As the funding for the Camillus House mat programs comes to an end, we believe it’s important to state that this entire controversy over mats in an open-air courtyard need not exist. A practical look at data and outcomes, with feelings put aside, demonstrates that mats do not work. Eighty-eight percent of people placed onto a mat never access permanent housing. Of those who do, about one-third return to the streets.
Therefore, mats are not the “temporary solution” the editorial board suggested in its recent editorial, as they are highly unsuccessful in breaking the cycle of homelessness. Mats will factually hinder our efforts to end chronic homelessness by 2017 for a number of reasons, including the diversion of tax dollars and limiting options for those we serve.
The U.S. Housing and Urban Development Department refuses to pay for mats because they steal precious resources from budget coffers without results. And we know that of the 400-plus continuums of care in the country that serve the homeless, only about seven use mats. Of those cities, most are used short-term, not as a solution to homelessness. And even still, those cities — Anchorage, Boston, New Orleans, and Bradenton — have seen their homeless numbers increase, not decrease. In a recent article, a San Antonio homeless director said of their mat program, “Ultimately, if you're not targeting what's at the core of the problem, you're not going to solve the problem. All that (the mat program) was doing was targeting the symptom — getting people off the street.” And worse, the courtyard program has earned a street reputation as a very dangerous place.
The data shows what does work: permanent housing. Ninety-eight percent of those permanently housed will remain housed. The Homeless Trust made a substantial investment to create more housing with supportive services for the chronic homeless, and will be able to serve approximately 100 individuals/couples when these new units come online in October.
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We are targeting those new units to the chronic homeless in downtown Miami. This 90-day effort called “Strike Force: Urban Core,” will house all those in a 42-block radius of downtown Miami and serve as a reminder that we are laser-focused on making a large-scale, long-term impact on homelessness downtown.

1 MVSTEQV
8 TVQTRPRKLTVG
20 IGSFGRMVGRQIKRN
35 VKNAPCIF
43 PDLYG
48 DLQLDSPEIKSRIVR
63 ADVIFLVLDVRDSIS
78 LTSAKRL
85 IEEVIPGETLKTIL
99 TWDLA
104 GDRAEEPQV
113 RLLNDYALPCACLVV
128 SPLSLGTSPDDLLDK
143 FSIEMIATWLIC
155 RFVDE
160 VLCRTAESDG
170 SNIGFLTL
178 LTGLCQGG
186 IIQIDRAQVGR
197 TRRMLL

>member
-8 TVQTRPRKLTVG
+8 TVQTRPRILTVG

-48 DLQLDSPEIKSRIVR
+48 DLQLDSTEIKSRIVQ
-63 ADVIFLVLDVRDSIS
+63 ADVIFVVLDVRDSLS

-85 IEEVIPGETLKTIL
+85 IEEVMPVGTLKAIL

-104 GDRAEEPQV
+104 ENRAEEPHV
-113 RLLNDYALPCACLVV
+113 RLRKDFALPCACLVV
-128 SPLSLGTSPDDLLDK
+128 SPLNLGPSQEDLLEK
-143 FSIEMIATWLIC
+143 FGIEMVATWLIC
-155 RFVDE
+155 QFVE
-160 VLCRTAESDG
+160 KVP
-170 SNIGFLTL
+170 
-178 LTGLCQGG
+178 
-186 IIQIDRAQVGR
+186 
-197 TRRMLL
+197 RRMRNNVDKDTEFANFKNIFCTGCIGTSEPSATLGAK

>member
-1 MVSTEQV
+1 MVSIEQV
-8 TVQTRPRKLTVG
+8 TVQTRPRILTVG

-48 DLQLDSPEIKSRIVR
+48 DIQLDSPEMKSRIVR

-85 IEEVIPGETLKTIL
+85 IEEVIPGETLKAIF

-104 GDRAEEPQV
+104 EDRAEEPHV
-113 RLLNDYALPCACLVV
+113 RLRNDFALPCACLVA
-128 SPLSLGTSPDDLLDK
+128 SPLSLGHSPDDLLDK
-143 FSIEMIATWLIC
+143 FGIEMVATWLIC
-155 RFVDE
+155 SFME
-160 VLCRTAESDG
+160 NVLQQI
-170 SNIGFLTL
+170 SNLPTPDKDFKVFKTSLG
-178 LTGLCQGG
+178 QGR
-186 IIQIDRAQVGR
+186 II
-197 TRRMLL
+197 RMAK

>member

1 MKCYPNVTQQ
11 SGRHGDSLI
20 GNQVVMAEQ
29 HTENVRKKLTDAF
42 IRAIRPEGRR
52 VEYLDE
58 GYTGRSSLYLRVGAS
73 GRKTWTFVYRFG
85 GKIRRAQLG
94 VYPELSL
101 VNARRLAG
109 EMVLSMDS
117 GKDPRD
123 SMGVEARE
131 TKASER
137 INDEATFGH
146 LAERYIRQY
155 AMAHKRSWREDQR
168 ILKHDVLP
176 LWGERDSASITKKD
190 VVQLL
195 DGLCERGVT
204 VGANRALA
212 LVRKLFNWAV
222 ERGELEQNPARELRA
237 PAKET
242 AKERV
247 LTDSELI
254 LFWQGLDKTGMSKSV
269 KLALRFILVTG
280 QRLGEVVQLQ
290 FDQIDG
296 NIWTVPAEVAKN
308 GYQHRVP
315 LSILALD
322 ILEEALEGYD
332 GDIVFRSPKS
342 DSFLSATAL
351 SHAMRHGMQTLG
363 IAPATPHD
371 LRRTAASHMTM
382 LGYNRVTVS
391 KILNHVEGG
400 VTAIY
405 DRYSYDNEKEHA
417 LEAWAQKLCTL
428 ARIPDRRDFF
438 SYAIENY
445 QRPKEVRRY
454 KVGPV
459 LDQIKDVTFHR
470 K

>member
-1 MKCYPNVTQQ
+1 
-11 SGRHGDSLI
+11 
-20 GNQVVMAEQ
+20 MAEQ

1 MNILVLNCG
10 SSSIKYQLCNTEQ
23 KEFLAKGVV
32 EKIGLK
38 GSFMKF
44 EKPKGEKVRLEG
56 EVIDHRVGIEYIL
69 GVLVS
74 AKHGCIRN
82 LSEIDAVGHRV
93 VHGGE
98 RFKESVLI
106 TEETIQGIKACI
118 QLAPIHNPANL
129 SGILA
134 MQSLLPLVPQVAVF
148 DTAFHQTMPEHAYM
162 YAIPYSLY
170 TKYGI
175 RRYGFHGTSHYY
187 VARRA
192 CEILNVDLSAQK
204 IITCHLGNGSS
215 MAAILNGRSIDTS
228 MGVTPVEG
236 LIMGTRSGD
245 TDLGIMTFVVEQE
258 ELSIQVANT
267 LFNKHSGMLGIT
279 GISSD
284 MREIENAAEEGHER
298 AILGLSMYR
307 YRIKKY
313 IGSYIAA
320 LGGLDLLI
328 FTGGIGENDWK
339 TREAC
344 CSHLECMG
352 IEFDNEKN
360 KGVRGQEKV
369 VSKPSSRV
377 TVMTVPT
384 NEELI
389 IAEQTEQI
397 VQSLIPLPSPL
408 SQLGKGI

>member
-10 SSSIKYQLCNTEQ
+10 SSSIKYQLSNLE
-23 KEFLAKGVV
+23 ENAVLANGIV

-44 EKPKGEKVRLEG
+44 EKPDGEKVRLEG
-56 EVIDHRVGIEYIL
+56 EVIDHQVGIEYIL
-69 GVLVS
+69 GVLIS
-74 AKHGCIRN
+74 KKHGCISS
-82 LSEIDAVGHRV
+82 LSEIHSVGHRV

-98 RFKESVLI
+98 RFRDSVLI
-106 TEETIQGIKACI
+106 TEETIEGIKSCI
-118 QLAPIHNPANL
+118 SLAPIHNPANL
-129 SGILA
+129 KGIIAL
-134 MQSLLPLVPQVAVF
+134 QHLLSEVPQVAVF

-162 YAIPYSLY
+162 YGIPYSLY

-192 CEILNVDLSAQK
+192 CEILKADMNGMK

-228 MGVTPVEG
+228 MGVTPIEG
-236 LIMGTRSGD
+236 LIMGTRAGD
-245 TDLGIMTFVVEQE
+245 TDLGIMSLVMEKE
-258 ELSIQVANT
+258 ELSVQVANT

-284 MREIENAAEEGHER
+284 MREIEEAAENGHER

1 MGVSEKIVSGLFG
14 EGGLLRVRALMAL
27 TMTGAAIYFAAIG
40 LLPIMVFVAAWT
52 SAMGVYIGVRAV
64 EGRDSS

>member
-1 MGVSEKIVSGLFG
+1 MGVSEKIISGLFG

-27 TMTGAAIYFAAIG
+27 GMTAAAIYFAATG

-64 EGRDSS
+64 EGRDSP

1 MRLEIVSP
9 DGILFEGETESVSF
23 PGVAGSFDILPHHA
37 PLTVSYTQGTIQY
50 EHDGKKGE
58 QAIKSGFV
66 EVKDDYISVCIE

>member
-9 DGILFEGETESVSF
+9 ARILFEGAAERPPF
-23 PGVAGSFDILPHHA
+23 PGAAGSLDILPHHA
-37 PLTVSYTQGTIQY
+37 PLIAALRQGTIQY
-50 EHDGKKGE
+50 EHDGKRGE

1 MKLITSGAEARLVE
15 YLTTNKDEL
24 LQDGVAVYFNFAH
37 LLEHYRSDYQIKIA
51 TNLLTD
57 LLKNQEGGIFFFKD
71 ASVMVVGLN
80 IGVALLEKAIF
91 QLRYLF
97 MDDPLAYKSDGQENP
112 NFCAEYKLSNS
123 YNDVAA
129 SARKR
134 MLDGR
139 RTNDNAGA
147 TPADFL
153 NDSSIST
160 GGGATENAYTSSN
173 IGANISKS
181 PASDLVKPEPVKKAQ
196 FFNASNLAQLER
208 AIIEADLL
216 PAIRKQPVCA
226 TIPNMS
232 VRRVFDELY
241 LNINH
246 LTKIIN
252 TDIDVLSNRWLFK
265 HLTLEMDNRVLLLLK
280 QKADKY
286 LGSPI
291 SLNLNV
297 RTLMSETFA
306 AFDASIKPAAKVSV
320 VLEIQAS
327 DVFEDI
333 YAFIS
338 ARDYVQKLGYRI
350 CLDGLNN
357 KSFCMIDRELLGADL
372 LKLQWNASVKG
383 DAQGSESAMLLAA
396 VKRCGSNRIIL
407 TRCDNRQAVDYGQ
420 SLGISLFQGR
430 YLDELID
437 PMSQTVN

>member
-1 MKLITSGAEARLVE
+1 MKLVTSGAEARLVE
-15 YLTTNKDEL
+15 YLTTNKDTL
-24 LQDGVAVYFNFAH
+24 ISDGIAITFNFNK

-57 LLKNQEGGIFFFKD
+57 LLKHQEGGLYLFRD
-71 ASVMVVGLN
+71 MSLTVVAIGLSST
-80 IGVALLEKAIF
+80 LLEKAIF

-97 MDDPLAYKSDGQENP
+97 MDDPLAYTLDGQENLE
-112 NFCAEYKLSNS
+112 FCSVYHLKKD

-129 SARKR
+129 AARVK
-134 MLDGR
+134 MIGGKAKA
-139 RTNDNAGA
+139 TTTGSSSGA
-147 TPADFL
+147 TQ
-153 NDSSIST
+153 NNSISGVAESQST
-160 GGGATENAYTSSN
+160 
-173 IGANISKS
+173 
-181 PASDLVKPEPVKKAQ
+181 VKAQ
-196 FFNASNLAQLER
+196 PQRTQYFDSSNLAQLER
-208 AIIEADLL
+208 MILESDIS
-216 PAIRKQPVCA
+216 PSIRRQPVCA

Even with our emphasis on permanent housing, there is more than one way to access the continuum of care. Our food and beverage tax supports more than 3,000 emergency and transitional housing beds. So permanent housing, as the editorial suggests, is not the “one and only” intervention. Furthermore, through our financial support of both Camillus Health Concern and City of Miami Homeless Outreach Program, we’ve seen the positive results of the “Lazarus Program”, which the Miami Herald recently profiled, with some of the most chronically homeless individuals in our community successfully served and housed — without a mat. We will continue to invest in specialized outreach, like this, to reach the hardest to serve.
We are in the midst of a paradigm shift on how to best deal with homelessness, and the story must be told. The approach is no longer to rehabilitate people and get them “housing ready.” The goal is “housing first.”
Housing becomes the tool, rather than the reward, for recovery and transformation. We need more “Housing First,” and the development and property management community that the Downtown Development Authority regularly engages should be playing a large role in creating and/or identifying housing solutions for the most vulnerable in our community. Our clients don’t need a luxury unit, just a modest apartment and a landlord willing to work with our service providers.
The question has been asked: “Why won’t the Trust just give a little? Just compromise?”
Why? Because every dollar diverted to mats is a living unit with a bathroom, kitchen and a bed that we can’t provide, or worse, a place we have to take away from someone who needs it.
We understand the desire of business owners and residents to make downtown Miami a vibrant and attractive place. Just as they seek quality of life for themselves, we seek it for those we serve. However, we cannot corral the homeless in an outdoor courtyard and say we’ve done our job. Our mission is to eliminate homelessness, not to “put” homeless people somewhere. If we’re going to make homelessness rare, brief and non-recurring, we need a community-wide effort that uses tax-payer dollars effectively and goes beyond sleeping mats.
Ronald L. Book is chair of the Miami-Dade County Homeless Trust.